Why Some Developers Prefer Linux

What are the reasons some developers prefer Linux over Windows or MacOS?



12 Oct 2021

When I talk to other developers, we often talk about new concepts to learn. Something that often comes up is Linux and why I feel it's important. I always have a hard time explaining everything.

Linux is so broad. Where do I start? Servers, desktops computers, Android phones, the open-source movement, are all huge components of why Linux is essential. There's so much to explain.

So I wanted to go over why I use Linux, and why others have told me they prefer the Linux desktop for development.

What is Linux?

Before I explain why people prefer Linux, I need to explain what Linux is.

Linux is the name of a computer kernel. A kernel is a program that is in charge of the interactions between hardware and software.

However, when most people refer to Linux, they mainly refer to GNU/Linux, which is the free GNU software combined with the Linux kernel. A Linux distribution, or distro, is an operating system based on GNU/Linux.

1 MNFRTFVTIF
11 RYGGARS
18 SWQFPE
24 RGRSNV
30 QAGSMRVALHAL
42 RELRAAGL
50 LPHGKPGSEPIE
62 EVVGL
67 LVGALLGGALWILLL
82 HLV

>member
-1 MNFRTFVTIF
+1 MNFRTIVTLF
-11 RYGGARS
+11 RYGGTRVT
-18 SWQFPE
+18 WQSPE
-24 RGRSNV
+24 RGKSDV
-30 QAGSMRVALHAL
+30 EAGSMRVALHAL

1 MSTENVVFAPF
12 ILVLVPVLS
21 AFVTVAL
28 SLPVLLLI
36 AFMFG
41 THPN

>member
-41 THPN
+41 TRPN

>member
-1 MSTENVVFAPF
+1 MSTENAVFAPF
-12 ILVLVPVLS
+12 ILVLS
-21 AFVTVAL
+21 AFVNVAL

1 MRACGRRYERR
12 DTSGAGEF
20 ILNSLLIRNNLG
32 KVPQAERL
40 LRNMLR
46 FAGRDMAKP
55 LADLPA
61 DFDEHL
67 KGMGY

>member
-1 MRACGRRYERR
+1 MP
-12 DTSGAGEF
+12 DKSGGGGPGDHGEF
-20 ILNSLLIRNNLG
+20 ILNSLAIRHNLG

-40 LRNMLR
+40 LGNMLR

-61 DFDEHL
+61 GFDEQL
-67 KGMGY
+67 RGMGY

Linux has heavy usage in servers. Some statistics say that 90% of cloud providers run on Linux. Android, the current most used operating system, was also made using the Linux kernel.

Why do so many users flock to it? All distros are required to be free and open-source because of the GPL license. For companies, this is important because they don't have to spend costs on the operating system, and they can modify it to suit their needs.

Why wouldn't you use a free, versatile tool?